Savvy pharmaceutical, equipment and device companies are marketing directly to consumers through various social media channels. Insurers “push” wellness programs via online forums, blogs, Twitter and other microblogs, wikis, video blogs, social networks and podcasting. Large, well-respected hospitals are designing social media sites to communicate with and educate patients—and potential patients. The Mayo Clinic even has a Social Media Health Network whose purpose is to connect its members so that they can “practically apply social media tools to improve healthcare, promote health and fight disease.”

The Mayo Clinic’s network was inspired by the Social Media Business Council, a group of companies that banded together to discover how to use social media in large traditional organizations. Mayo’s network is open to everyone from the largest private hospital chain (HCA is a member) and insurers to small physician practices. The goal is to build a community that maximizes social media to help all segments of the industry prosper.

The idea can work for hospital managers, too. It isn’t about a competitive advantage (although that may be one result); it’s about reducing the impact of disease everywhere, enhancing the health of the world, providing better places to live and work, sharing current research, and engaging others in partnership. Health networks can be extraordinarily helpful by sharing platforms to use behind firewalls; teaching others how to use software; and providing information-sharing workshops, webinars and members-only events, much like HealthTrust University does for its members.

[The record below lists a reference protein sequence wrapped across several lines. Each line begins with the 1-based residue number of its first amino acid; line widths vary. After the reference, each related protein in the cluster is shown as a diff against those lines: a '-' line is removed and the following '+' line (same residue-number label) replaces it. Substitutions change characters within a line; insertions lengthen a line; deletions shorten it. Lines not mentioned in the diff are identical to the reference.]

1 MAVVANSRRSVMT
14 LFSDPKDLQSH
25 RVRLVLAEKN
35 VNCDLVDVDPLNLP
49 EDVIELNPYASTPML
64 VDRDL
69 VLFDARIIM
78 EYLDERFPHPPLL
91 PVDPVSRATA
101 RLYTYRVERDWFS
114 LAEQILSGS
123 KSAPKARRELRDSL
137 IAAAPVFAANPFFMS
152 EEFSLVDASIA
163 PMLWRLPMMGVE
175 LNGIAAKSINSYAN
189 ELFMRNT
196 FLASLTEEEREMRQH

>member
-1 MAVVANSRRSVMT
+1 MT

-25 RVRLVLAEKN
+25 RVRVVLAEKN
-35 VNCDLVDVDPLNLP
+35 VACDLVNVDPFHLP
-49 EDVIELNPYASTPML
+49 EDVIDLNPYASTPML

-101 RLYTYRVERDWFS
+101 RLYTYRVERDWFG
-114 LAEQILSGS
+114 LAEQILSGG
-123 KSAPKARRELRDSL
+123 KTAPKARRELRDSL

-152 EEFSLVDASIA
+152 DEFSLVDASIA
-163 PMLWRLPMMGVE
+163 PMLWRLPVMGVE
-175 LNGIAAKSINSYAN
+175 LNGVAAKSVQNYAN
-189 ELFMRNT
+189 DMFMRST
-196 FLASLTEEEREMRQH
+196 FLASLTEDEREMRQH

3. Help others join the journey. The larger trend mentioned earlier—patients being not only participants, but advocates for their own healthcare—is in full swing. If you doubt the power of the role of social media in such trends, consider the recent case of two women who both had spontaneous coronary artery dissection, a very rare heart condition.

These women found each other on a health-related online site, then researched and discovered 70 others who had similar experiences. They took their findings to Dr. Sharonne Hayes, a renowned cardiologist at the Mayo Clinic. In essence, these women brought her already-qualified research subjects, adding to the body of knowledge of a condition Dr. Hayes acknowledged is hard to study. (Her description of this phenomenon is worth seeing:

Instances like this may change how subjects are recruited and studied around the world. Not only is the research out there for people to find and use, there is a new demand that people who have such information push it to those who might desperately need it.

So yes, social media can drive your business, keep you current, change your focus and educate your employees and customers. It is a powerful twister that has taken us away from the comfort of our old homes and plunked us down in uncharted territory. However, managers who discover how to use these powerful tools and communicate them widely in their organizations will find that growing their influence, improving their knowledge base and becoming more engaged with customers are the ultimate results.

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Author Information

Susan Williams, PhD

Williams is professor of management at Belmont University’s Jack C. Massey Graduate School of Business, and she also serves Belmont’s Center for Executive Education as a curriculum designer and faculty member. Her teaching interests include ethical decision making, continuous improvement and strategic thinking. More Articles by This Author »